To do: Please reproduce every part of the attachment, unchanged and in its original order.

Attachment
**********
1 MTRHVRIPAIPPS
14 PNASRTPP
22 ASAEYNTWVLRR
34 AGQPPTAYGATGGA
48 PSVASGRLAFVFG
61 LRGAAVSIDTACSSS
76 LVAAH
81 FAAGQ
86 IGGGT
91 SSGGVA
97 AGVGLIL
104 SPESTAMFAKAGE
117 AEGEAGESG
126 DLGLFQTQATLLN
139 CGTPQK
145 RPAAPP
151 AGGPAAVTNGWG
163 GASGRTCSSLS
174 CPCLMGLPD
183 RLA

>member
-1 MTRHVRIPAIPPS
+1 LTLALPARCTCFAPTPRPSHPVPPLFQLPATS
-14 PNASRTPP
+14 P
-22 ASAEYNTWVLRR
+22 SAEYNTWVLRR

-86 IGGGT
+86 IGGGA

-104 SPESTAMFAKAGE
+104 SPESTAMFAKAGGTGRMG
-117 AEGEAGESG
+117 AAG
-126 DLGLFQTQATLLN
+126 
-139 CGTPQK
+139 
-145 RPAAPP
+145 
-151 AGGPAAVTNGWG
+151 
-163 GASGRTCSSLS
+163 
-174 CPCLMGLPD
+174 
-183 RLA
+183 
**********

1 MTRHVRIPAIPPS
14 PNASRTPP
22 ASAEYNTWVLRR
34 AGQPPTAYGATGGA
48 PSVASGRLAFVFG
61 LRGAAVSIDTACSSS
76 LVAAH
81 FAAGQ
86 IGGGT
91 SSGGVA
97 AGVGLIL
104 SPESTAMFAKAGE
117 AEGEAGESG
126 DLGLFQTQATLLN
139 CGTPQK
145 RPAAPP
151 AGGPAAVTNGWG
163 GASGRTCSSLS
174 CPCLMGLPD
183 RLA

>member
-1 MTRHVRIPAIPPS
+1 LTLALPARCTCFAPTPRPSHPVPPLFQLPATS
-14 PNASRTPP
+14 P
-22 ASAEYNTWVLRR
+22 SAEYNTWVLRR

-86 IGGGT
+86 IGGGA

-104 SPESTAMFAKAGE
+104 SPESTAMFAKAGGTGRMG
-117 AEGEAGESG
+117 AAG
-126 DLGLFQTQATLLN
+126 
-139 CGTPQK
+139 
-145 RPAAPP
+145 
-151 AGGPAAVTNGWG
+151 
-163 GASGRTCSSLS
+163 
-174 CPCLMGLPD
+174 
-183 RLA
+183 